BBC Presenter Jeremy Vines speaks frankly about the present state of anti Christian feeling in the UK. The comments on this article are especially interesting to read. I like one who says, “We are sleepwalking into an atheistic state.”
This is how the sleepwalking works: First people stop believing in objective morality. They say this is because they ‘morality is complicated’ and ‘we want to be tolerant and forgiving to those who are in difficult moral situations’ and ‘we mustn’t be judgmental’. This is usually a subtext for ‘I have chosen to disobey what I know to be right, and to justify it I must complicate the matter’ and ‘I don’t want anyone to judge me and my friends for the immoral choices we’ve made.’
Once objective morality has gone, then the need to practice any specific religion soon follows. If there is no moral imperative to practice the worship of God, then it is a personal choice, and if it is a personal choice, then it doesn’t matter if I choose not to. When this attitude prevails you find the typical person saying things like, “You don’t have to go to church to be a Christian.” Or “I am spiritual but not religious” or “I believe in God, but not in established churches.”
The third step of sleepwalking is easy. Now that the person does not believe that morality or the practice or religion are necessary, then most anything goes. His next step towards atheism is that tolerance is the main (and in fact only) virtue. Everyone must simply tolerate everyone else and no one must have enemies and everyone must simply live and let live.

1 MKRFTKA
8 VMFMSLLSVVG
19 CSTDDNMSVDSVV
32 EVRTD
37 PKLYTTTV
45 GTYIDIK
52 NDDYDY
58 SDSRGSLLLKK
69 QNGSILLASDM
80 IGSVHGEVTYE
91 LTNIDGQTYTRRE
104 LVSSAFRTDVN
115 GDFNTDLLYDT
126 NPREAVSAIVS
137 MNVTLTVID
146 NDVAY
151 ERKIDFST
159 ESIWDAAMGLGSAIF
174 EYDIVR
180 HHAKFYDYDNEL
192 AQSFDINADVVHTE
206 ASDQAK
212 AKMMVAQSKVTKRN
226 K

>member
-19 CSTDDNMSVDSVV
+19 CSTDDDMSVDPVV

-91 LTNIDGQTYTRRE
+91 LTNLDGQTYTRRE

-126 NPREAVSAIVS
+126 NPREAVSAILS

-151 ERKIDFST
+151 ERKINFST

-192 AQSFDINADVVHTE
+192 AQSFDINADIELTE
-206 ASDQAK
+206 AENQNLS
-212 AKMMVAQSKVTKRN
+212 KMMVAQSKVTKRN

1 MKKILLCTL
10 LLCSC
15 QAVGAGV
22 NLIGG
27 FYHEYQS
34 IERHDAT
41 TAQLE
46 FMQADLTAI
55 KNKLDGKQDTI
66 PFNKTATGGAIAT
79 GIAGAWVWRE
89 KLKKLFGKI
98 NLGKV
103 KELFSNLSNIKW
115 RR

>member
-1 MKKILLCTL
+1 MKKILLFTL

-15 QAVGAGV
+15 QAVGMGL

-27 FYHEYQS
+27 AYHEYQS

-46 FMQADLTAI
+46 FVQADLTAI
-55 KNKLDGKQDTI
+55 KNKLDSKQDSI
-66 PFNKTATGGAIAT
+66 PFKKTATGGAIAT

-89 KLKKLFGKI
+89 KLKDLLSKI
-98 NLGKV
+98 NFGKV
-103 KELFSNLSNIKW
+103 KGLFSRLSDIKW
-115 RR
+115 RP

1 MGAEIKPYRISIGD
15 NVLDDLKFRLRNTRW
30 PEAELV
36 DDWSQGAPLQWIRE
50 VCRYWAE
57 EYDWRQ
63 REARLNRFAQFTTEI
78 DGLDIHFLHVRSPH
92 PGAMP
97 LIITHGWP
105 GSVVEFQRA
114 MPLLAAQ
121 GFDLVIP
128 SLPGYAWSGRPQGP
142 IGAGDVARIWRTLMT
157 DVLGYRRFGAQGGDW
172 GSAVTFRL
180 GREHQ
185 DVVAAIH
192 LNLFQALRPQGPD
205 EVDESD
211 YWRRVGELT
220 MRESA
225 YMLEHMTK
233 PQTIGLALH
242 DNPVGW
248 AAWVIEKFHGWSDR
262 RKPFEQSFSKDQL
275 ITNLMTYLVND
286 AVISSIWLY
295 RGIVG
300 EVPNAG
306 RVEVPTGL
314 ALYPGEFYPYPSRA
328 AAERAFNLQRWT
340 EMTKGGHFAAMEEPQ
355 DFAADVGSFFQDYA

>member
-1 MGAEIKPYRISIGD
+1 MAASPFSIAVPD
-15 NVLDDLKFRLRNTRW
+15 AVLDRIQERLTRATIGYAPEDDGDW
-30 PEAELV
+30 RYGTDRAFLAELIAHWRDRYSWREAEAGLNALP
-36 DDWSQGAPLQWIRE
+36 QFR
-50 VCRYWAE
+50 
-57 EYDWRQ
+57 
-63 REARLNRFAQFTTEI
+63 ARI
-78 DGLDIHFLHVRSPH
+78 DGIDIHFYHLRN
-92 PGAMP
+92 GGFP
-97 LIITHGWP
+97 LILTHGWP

At this point the person and the society have sleepwalked into practical atheism. They may not proclaim their atheism aloud, but that is simply because they have not thought it through. Let a Dawkins come along and write a seemingly smart book about atheism and the poor dumb sheep swallows it hook, line and sinker–not because he has followed any line of rational argument (because the new atheists’ propaganda doesn’t offer that) but because he is simply recognizing what he has already come to believe.
Suddenly, the religious person is the oddball. No matter what religion he follows, if he believes that there is a moral law, that there is right and wrong, that there is religious dogma, if there is right belief and incorrect belief he is seen as the most horrendous person of all. He is a heretic, a scoundrel, and he will be portrayed as an intolerant bigot–the sort of religious person who starts religious wars, burns books, burns witches burns heretics, and will fly airplanes into skyscrapers. The religious man is therefore the one danger to the now atheistic society.
I do hate to appear paranoid, but the next step seems unavoidable (except by some supernatural conversion of hearts) and the next step is that these threats to society. i.e. religious people, must be neutralized, silenced and even eliminated. This will not require organized government police squads. The people themselves at every level will do the work. Whether it is through management decisions within large corporations or low level decisions in workplaces, clubs and other societal organizations, the ‘intolerant’ religious people will be eliminated.
Sharpen your weapons.